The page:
Periodontists are dentists who specialize in the diagnosis and treatment of diseases affecting the gums and bone that support the teeth. They perform thorough clinical examinations, measuring the depth of gum pockets and checking for gingival bleeding, and may do tests to find out which types of bacteria are involved. Periodontal surgery may be needed in more severe cases of periodontitis. Some periodontists also insert dental implants to replace lost teeth or perform gum grafts in situations where the gums have receded. The America...
Minimum Education Level
The U.S. Department of Labor reports that the median annual earnings for dentists with a specialty, including periodontists, was $178,800 in May 2018. Salaries ranged from less than $87,250 to $208,000 or more. Earnings vary according to number of years in practice, location, hours worked, and specialty. Salaries are influenced by the number of other periodontists practicing in a community. Ben...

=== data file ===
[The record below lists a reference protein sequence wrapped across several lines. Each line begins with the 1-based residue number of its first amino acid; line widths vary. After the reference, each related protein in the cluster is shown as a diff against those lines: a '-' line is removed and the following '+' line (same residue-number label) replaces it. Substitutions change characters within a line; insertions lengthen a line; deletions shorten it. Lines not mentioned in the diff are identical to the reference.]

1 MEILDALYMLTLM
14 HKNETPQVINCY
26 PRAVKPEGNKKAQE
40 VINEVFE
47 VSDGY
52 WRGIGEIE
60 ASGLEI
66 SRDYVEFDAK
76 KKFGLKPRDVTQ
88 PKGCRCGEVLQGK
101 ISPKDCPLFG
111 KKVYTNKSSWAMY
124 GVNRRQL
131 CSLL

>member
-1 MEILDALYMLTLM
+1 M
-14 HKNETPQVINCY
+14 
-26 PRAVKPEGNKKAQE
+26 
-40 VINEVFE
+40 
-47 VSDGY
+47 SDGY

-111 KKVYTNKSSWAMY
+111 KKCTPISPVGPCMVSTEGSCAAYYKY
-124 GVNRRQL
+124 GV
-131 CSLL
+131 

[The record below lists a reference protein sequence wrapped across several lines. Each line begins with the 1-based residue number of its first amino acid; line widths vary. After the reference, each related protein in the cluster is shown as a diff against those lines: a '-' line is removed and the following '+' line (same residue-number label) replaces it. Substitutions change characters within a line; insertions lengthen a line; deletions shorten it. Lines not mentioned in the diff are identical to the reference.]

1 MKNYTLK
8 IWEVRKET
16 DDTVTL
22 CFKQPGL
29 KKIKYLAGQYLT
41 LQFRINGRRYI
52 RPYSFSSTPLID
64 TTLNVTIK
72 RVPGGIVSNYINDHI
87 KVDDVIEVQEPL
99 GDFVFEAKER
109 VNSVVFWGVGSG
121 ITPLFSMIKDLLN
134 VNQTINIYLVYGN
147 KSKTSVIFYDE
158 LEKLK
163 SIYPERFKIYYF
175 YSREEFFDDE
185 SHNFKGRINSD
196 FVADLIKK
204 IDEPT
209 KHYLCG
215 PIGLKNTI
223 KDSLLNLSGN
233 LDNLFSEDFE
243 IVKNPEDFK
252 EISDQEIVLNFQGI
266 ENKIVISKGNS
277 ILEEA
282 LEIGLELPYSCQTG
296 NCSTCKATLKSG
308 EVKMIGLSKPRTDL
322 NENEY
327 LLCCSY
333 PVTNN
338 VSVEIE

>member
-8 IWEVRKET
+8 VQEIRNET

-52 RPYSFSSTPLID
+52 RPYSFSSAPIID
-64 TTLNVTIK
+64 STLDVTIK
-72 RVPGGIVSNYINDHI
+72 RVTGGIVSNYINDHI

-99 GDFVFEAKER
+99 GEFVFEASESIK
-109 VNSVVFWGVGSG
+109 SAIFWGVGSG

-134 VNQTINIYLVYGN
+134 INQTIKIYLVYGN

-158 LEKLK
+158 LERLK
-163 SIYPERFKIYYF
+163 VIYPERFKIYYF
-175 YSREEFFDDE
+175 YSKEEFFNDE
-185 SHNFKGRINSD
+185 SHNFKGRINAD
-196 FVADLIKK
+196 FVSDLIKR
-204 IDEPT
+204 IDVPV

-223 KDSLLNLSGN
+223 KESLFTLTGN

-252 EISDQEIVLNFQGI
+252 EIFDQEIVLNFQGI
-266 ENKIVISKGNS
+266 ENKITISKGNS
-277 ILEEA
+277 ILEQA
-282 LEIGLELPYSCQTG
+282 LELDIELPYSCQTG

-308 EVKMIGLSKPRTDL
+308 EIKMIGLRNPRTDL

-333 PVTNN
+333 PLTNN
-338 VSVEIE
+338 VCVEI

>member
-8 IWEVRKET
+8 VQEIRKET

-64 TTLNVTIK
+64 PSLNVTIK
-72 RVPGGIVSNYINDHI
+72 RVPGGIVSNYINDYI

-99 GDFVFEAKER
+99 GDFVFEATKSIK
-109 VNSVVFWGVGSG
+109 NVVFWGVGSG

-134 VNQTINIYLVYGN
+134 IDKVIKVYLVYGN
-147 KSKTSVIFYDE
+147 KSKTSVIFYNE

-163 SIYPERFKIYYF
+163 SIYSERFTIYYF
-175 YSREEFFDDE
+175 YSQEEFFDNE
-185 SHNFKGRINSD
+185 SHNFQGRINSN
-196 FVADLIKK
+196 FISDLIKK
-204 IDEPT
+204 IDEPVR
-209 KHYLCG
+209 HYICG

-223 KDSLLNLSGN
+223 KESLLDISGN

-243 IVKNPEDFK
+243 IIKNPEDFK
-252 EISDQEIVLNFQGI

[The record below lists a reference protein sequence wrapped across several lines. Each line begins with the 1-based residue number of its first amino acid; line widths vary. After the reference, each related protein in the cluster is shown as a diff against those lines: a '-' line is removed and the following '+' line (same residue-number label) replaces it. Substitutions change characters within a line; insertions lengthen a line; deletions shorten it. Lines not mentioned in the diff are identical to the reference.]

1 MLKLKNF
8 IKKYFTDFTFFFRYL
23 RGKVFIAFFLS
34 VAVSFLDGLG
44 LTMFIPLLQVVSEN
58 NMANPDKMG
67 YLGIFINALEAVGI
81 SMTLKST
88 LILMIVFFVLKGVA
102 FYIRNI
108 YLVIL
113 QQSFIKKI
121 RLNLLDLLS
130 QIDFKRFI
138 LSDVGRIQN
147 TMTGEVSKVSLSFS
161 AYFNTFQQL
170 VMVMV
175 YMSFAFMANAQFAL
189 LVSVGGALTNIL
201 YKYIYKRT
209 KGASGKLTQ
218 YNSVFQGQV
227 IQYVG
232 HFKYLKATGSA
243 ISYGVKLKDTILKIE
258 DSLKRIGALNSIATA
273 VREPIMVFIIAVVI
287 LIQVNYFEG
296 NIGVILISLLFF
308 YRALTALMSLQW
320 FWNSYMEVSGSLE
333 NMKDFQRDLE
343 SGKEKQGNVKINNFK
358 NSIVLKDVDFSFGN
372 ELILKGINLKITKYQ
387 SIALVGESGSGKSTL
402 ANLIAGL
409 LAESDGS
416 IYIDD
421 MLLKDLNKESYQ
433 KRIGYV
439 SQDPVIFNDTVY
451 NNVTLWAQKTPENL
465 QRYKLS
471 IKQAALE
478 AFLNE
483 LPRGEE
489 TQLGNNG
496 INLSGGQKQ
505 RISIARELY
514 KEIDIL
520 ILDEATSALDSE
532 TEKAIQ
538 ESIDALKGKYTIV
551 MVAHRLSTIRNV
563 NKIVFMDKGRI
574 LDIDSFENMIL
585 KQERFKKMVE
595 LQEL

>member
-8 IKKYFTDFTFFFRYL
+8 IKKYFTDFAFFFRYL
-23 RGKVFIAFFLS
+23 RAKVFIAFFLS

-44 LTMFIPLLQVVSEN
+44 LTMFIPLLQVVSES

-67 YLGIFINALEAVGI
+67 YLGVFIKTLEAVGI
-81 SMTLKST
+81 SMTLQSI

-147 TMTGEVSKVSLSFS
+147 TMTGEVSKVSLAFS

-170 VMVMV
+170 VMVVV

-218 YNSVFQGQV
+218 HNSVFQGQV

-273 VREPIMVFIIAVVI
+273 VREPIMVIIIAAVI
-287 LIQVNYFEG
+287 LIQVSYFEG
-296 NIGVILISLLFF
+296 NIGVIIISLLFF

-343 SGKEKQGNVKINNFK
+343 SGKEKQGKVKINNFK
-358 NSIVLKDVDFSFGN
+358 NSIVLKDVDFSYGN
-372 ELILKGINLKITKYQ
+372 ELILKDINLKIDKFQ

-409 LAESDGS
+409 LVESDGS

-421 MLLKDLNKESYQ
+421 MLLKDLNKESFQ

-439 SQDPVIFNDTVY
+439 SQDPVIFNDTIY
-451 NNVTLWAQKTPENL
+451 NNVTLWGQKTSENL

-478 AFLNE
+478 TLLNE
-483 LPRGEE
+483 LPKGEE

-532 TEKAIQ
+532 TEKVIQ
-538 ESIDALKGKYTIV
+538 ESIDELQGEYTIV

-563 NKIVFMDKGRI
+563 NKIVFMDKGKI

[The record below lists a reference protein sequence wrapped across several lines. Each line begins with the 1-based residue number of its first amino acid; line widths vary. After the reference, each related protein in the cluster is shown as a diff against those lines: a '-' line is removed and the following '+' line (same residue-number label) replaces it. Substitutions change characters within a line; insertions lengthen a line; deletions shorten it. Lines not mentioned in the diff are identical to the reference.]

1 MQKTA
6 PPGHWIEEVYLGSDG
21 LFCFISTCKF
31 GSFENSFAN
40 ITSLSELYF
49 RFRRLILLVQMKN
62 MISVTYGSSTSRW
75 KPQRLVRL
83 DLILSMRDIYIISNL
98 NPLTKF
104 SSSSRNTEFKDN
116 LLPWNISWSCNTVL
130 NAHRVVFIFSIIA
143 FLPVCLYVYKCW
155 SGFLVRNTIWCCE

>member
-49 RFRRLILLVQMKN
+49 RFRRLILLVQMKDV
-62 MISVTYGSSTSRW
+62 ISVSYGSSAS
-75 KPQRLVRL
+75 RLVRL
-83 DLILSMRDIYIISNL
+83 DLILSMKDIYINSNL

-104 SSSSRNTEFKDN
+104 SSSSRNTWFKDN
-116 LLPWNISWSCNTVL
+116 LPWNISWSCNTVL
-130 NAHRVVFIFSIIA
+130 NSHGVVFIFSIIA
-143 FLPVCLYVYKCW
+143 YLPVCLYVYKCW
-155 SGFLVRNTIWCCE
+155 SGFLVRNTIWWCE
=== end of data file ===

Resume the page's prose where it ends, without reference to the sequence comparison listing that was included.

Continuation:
Most periodontists work in private dental practices. The hours worked vary; some practitioners work only part-time, perhaps because they also teach part time or are nearing retirement. Others work full time and may treat some patients in the evenings or on weekends.
While many dentists wear comfortable business attire underneath a laboratory coat, some opt to wear surgical scrubs when tr...
Employment for periodontists is expected to grow by 4–6 percent through 2028, according to the U.S. Department of Labor, about as fast as the average for all careers. Like other fields of medicine, periodontal procedures may change over time, which could affect demand. As Americans retain more teeth and live longer, they have more teeth at risk for periodontal disease. Furthermore, as the possi...